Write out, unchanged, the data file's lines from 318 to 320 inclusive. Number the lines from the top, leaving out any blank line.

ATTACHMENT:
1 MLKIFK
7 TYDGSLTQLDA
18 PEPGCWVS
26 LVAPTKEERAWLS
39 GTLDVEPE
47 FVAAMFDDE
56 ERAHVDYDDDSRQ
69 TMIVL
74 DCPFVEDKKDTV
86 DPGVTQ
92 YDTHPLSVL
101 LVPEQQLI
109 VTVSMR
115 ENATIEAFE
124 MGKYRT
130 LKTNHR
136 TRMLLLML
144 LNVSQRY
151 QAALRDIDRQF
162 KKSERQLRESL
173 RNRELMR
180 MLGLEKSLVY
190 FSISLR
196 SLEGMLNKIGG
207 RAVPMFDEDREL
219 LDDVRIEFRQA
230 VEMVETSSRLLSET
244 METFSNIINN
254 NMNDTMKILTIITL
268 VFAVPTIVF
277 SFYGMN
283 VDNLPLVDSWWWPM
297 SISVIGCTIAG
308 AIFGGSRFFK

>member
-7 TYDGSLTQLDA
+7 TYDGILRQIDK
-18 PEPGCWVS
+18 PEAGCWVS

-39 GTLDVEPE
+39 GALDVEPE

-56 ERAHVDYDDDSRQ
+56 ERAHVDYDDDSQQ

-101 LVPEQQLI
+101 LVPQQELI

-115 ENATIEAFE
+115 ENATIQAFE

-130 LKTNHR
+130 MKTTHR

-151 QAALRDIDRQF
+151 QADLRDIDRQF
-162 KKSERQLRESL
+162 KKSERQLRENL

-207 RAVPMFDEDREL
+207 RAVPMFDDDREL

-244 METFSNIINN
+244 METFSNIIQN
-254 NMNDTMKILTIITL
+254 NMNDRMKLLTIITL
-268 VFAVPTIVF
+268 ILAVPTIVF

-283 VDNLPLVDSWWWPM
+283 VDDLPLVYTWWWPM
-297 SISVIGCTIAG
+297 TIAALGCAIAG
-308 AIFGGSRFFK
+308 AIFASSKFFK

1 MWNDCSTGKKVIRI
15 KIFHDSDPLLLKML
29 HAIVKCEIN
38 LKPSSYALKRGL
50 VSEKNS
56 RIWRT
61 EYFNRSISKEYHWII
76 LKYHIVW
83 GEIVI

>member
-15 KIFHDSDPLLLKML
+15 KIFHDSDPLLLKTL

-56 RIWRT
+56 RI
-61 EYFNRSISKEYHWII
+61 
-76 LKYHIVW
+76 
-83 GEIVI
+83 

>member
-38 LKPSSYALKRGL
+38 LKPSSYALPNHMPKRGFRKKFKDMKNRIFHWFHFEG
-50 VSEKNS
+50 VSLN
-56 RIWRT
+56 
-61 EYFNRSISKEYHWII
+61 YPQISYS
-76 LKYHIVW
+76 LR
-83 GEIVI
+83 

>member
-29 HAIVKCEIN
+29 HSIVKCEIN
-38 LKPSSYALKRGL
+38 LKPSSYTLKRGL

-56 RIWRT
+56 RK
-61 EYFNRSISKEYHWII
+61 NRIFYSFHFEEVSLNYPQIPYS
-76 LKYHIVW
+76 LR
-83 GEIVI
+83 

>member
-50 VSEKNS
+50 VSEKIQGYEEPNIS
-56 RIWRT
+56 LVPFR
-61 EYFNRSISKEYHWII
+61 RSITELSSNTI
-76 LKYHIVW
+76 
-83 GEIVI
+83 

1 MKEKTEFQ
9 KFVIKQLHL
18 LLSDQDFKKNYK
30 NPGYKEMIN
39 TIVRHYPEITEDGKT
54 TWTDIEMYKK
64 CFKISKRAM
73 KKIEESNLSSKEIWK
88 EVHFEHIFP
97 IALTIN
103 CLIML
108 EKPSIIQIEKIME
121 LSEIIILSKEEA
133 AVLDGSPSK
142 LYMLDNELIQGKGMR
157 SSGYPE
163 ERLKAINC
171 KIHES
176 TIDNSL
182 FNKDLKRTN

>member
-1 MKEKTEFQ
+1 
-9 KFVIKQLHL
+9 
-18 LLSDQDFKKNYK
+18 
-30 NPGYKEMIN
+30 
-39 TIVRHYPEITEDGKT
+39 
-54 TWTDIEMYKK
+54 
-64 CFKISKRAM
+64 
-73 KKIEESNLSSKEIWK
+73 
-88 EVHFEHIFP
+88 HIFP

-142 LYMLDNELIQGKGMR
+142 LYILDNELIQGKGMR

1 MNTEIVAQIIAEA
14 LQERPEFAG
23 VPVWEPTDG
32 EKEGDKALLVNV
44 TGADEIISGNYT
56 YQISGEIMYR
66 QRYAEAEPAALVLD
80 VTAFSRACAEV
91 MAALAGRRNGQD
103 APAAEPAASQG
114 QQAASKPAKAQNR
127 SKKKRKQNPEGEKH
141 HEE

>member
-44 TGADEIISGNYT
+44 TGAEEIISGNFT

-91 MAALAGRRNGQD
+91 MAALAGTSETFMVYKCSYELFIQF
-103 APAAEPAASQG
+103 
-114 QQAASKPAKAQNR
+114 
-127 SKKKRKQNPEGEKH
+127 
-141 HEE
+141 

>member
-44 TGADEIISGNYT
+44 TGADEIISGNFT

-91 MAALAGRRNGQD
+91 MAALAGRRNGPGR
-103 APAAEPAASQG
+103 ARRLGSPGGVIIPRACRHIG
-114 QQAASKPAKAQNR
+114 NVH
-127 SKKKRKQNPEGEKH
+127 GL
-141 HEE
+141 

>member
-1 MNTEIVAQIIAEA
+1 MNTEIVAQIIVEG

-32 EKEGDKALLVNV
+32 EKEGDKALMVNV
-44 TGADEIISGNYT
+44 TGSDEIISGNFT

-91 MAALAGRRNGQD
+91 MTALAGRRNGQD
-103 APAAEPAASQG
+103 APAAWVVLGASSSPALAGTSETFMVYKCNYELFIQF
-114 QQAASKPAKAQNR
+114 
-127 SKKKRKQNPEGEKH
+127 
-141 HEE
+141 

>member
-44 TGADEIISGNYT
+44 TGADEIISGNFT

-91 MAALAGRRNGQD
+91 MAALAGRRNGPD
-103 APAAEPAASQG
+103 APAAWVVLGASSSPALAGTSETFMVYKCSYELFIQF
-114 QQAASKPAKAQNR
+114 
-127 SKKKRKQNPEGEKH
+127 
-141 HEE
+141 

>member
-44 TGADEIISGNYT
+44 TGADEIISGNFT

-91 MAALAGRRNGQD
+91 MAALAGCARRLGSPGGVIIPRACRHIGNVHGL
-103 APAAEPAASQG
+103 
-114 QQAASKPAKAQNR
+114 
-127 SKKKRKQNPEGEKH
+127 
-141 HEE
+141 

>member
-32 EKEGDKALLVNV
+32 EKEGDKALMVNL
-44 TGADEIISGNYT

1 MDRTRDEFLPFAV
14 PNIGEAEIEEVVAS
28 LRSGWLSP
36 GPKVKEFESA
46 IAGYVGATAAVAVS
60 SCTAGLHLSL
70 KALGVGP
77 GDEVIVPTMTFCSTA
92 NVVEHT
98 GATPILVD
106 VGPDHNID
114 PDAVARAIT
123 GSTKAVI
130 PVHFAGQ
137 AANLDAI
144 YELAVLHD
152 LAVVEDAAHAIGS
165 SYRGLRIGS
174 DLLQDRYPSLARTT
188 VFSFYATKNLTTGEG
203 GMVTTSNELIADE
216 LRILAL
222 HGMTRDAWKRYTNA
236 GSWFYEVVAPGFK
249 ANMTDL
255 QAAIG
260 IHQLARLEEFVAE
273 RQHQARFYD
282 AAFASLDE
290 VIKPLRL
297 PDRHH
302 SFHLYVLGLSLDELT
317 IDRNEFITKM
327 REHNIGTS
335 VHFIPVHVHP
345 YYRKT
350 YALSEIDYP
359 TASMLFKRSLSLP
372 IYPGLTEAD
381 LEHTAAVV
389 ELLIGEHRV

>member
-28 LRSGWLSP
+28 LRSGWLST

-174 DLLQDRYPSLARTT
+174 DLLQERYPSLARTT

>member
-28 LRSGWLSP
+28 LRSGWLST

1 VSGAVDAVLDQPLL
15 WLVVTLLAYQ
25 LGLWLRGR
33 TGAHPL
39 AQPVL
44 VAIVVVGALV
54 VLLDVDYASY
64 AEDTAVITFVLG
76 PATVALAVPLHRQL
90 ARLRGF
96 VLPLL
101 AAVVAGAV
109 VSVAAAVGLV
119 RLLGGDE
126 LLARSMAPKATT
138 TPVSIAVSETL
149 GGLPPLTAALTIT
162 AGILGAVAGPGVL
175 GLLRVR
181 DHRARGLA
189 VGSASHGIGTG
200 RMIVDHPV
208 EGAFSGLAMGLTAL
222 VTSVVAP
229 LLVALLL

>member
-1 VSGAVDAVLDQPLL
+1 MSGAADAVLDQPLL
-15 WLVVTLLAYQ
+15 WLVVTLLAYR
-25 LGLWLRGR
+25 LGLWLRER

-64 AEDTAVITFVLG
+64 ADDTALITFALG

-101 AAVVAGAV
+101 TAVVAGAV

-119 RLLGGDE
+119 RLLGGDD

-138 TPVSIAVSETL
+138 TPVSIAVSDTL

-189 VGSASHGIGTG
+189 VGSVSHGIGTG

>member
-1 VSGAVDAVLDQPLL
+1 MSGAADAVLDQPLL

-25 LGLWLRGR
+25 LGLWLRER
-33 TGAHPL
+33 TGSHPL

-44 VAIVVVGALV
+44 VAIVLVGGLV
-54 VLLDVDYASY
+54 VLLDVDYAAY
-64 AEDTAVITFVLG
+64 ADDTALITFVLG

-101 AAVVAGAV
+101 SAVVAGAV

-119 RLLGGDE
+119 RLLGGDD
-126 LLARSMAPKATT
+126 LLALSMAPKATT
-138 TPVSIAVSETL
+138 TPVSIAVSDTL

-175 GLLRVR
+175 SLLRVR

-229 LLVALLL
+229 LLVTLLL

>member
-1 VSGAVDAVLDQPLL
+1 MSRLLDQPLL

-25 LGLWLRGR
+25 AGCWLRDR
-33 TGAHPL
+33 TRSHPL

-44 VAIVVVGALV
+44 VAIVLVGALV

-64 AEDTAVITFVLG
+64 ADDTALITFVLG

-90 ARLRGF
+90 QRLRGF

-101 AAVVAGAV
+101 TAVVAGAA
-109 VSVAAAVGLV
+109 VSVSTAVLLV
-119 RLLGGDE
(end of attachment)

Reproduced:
162 AGILGAVAGPGVL
175 GLLRVR
181 DHRARGLA